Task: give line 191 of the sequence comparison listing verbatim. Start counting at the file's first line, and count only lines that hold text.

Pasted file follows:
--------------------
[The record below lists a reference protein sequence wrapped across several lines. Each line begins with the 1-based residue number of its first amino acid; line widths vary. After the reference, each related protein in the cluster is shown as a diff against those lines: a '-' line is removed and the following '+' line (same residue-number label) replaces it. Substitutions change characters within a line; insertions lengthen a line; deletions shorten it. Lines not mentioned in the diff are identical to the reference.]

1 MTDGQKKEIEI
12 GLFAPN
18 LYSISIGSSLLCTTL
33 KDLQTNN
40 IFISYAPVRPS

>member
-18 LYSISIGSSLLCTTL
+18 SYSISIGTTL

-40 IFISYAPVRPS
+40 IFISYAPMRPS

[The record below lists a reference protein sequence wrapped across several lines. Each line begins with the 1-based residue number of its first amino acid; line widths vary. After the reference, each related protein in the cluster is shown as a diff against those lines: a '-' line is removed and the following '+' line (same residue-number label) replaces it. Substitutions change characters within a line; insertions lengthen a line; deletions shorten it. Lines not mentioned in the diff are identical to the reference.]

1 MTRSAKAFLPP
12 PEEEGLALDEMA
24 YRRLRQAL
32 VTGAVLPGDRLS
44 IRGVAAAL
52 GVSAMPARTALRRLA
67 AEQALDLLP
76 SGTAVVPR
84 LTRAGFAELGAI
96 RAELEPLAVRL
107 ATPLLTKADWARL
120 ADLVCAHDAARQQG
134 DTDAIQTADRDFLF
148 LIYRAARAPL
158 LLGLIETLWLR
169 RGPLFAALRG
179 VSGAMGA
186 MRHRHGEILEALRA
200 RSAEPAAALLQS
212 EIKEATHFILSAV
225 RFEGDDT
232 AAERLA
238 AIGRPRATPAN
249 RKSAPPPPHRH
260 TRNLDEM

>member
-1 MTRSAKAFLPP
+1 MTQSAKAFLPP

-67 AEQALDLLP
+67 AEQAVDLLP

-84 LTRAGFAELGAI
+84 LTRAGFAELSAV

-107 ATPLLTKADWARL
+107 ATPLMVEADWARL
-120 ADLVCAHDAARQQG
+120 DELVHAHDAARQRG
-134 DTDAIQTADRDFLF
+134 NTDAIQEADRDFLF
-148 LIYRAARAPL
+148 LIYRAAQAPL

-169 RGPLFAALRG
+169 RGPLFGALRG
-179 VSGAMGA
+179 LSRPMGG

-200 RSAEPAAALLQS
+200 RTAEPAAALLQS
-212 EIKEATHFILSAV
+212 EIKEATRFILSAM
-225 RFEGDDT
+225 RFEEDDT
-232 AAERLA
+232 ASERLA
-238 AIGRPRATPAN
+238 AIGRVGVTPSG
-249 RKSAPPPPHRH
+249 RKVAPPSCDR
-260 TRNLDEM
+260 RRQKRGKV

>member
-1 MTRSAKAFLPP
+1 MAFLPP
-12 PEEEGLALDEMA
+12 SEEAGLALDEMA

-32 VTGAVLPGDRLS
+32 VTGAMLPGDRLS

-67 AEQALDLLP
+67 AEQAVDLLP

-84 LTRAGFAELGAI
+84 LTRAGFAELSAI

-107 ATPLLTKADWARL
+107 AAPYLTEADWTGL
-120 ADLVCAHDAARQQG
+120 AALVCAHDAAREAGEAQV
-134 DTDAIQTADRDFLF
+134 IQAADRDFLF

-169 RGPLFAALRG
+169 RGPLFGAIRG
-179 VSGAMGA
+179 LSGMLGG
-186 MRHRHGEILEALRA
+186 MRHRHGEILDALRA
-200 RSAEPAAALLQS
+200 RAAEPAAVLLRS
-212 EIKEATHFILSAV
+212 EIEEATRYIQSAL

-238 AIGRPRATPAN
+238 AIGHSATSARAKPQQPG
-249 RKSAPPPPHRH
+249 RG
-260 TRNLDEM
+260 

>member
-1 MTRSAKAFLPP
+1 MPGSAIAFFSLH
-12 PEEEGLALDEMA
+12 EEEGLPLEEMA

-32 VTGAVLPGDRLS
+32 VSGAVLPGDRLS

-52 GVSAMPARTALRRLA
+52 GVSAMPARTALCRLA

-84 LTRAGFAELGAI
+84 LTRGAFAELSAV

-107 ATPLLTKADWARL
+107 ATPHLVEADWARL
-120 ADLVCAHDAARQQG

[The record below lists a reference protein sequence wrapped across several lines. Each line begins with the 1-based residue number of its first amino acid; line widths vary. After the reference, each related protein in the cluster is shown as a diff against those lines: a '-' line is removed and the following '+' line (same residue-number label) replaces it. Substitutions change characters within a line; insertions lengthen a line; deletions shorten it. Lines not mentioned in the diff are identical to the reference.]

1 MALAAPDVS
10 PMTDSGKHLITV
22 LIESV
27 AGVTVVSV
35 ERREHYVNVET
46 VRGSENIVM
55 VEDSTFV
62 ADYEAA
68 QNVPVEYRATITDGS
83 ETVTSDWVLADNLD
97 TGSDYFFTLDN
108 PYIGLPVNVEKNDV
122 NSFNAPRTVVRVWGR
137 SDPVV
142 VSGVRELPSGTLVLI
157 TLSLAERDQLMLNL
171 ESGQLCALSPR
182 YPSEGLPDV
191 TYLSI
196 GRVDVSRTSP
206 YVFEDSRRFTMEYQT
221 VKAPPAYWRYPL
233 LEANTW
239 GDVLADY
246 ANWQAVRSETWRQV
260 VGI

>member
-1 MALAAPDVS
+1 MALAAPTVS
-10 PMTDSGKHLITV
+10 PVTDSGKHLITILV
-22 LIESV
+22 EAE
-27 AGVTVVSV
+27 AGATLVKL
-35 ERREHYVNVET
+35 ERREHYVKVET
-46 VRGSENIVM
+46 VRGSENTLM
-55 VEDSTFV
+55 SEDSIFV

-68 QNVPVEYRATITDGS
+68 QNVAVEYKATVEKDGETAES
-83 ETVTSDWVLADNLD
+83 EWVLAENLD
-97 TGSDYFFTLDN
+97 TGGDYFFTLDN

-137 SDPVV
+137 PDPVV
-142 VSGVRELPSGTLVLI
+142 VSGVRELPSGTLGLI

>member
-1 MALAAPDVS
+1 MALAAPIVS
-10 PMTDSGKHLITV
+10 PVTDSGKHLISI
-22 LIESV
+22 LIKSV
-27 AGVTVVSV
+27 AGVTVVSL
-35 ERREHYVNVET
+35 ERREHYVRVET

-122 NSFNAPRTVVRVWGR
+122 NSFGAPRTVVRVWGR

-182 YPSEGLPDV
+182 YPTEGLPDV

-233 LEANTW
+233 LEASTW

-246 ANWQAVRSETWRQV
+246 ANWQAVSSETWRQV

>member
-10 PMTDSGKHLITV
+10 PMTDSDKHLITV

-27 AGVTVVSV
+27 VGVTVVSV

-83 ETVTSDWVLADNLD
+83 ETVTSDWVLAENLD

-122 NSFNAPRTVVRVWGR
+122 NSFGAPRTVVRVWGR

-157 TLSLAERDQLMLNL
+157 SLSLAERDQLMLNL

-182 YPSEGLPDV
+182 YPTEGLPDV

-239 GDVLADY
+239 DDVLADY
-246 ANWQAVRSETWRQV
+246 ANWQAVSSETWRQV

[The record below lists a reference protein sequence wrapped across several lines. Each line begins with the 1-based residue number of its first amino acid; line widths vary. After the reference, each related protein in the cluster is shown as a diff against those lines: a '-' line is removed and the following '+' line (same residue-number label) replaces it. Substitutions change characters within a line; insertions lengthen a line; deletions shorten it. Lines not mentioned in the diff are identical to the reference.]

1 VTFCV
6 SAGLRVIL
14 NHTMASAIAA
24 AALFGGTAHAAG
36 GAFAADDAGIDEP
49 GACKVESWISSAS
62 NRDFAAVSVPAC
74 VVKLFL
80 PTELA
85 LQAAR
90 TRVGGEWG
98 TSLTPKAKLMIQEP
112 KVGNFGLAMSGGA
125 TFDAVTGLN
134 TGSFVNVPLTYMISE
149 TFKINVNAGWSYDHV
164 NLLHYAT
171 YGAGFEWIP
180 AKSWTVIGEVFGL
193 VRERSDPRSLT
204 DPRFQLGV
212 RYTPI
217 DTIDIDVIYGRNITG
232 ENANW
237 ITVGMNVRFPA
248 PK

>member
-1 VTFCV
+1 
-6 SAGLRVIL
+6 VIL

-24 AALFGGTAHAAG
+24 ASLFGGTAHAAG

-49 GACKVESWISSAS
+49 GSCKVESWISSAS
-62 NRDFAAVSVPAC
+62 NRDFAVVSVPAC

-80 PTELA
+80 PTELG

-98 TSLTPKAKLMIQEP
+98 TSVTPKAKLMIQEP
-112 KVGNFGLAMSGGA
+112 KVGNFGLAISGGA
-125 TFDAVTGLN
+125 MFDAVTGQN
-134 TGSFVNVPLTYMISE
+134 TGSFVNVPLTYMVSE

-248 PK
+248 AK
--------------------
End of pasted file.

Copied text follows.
+10 PMTDSDKHLITV